Becoming a Writer (by Dorothea Brande)

I don’t know where I first heard of this book. I knew nothing about Dorothea Brande; indeed, the title might have put me off, had I noticed it in a shop, as it sounds like something for beginners. However, I came across recommendations for this in other writing books, so when I spotted it inexpensively at the AwesomeBooks site, I ordered it and it arrived in December.

The cover on my edition of ‘Becoming a Writer’ looks old-fashioned, and the style is too; hardly surprising, as I discovered to my astonishment that it was first published in 1934. It has remained in print, in many different editions, for over eighty years. Partly this is because, as the author stresses, it’s not about the details of writing. It’s not about different genres, nor about writing styles, or proof-reading, or marketing.

Instead, this is a book about inspiration, and motivation, and finding ways to bypass the brain’s natural procrastinating tendencies. It’s not about biology, though; nor is it judgemental in any way. The author acknowledges that she, too, tended to put things off, and fill her life with non-essentials and busy-ness, avoiding, continually, the things she wanted, deep down, to do most. Those who are not natural procrastinators would probably find this hard to understand.

After an introduction, Dorothea Brande launches straight into her programme that encourages anyone who wants to write, or who feels they could be a writer but keep getting stuck. She gives no writing prompts or suggestions. Instead, she starts with something I’d read before: to spend time each morning hand-writing. She puts no time limit or minimum amount on this, just to start the day with the discipline of writing something - anything will do.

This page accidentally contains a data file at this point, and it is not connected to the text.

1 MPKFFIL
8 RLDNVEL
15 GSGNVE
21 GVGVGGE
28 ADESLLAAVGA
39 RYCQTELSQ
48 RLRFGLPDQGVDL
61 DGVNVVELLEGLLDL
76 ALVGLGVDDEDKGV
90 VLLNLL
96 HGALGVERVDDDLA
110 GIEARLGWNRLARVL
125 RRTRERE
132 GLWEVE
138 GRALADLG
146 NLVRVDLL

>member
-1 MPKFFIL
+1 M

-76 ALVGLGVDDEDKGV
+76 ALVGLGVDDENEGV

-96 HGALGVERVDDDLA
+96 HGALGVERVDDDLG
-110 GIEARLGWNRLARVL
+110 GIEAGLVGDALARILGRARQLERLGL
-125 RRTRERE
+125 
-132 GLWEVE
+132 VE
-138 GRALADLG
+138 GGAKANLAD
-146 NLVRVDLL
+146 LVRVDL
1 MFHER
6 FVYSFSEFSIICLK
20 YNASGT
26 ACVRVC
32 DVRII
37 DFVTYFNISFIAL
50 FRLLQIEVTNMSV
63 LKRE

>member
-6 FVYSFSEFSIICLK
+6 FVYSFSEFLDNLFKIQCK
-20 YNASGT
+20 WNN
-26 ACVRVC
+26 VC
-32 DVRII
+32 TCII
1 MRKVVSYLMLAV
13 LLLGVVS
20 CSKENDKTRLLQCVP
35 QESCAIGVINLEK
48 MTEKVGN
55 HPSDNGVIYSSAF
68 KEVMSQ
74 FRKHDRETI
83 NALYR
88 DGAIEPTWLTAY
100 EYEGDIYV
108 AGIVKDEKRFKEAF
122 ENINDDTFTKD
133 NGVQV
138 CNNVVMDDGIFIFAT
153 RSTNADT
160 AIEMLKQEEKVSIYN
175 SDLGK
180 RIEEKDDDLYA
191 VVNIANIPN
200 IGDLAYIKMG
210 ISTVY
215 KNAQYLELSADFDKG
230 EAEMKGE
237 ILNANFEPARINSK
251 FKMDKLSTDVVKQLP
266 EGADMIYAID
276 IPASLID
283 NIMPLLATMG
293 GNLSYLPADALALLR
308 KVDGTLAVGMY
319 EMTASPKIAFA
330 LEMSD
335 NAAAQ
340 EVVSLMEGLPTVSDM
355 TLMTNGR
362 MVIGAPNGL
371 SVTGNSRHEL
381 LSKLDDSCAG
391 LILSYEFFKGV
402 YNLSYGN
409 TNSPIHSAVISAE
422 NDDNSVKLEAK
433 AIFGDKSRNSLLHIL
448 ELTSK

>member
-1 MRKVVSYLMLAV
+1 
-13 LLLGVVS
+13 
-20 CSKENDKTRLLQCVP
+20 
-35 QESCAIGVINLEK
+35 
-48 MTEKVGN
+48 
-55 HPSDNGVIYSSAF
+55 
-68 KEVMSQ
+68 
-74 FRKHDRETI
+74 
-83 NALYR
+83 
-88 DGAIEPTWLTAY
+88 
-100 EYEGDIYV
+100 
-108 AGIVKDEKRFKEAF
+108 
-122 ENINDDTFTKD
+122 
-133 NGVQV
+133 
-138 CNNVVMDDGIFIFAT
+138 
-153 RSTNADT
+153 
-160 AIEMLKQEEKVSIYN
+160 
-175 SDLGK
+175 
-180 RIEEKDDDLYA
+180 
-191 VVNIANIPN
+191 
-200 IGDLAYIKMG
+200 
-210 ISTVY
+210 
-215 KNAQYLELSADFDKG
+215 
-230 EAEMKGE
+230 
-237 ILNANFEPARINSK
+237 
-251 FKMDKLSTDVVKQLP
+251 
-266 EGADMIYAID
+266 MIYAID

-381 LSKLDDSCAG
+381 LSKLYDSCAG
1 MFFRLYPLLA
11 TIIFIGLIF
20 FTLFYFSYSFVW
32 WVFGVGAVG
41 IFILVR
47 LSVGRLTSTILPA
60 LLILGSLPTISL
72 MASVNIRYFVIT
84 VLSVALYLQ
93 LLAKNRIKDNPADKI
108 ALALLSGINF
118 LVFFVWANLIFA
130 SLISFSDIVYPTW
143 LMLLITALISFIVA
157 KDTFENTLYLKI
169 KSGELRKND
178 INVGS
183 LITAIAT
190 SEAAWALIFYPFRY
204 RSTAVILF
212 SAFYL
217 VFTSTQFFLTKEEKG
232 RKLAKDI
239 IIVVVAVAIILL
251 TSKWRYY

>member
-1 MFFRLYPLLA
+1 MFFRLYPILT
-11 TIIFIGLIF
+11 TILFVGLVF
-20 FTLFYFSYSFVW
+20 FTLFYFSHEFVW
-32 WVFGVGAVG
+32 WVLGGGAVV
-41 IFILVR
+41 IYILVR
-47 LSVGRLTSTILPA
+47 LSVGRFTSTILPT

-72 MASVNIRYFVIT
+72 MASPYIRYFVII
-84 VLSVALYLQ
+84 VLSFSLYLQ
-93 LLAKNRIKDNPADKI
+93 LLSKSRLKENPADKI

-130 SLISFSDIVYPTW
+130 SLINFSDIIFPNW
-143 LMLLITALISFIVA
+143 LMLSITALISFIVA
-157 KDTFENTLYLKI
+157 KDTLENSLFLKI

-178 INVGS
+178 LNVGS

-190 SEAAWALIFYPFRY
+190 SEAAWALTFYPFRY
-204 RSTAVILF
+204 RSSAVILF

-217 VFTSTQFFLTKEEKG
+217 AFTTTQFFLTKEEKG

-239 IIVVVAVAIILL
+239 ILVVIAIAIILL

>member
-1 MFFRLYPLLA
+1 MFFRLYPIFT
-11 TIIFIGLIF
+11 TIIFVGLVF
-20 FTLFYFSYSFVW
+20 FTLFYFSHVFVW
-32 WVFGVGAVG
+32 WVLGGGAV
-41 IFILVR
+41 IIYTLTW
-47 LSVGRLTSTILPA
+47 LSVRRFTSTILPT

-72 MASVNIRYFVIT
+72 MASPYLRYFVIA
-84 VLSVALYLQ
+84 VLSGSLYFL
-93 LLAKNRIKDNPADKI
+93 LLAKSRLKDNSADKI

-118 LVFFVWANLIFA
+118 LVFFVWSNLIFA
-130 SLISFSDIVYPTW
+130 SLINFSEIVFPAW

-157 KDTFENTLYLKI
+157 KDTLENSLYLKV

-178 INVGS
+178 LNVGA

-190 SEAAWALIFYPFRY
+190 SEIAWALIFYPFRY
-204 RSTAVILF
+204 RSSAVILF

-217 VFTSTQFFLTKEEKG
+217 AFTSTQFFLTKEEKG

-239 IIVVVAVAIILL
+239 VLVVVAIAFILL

The next exercise is to set a specific time each day for writing, just for fifteen minutes, planned in advance. One therefore starts to look forward to that time, to treat it as a vitally important appointment, rather than something slotted into the day when there’s time or motivation. Indeed, the main point of the book is that we need to harness the will to write, to be disciplined in our use of time, and to work through the blocks and distractions that inevitably appear.

None of this is in fact new. I’ve read other books that make similar suggestions, but never in such a straightforward way. Admittedly the prose is long-winded in places, and the references to a typewriter are reminders that this is a very old book. But human nature doesn’t change; what the author describes as the fears and anxieties of a writer are current today, and probably always will be.

I haven’t done all the exercises, but just beginning on them has made a tremendous difference. Discipline sounds negative, but in a nice synchronicity I’m reading another book, on a totally different topic, which makes the point that any ‘discipline’ is intended to help us achieve a goal or state of some kind. They might be difficult at first, but eventually they become habits.

I would recommend this to anyone who struggles to get going with writing, or who starts different projects but gets nowhere. It won’t help with any of the details of HOW to write, or constructing plots, or anything else; it’s just about getting started, and finding the time and motivation to do the writing each day.

I hope to re-read this regularly. Very highly recommended.

Review copyright 2017 Sue's Book Reviews

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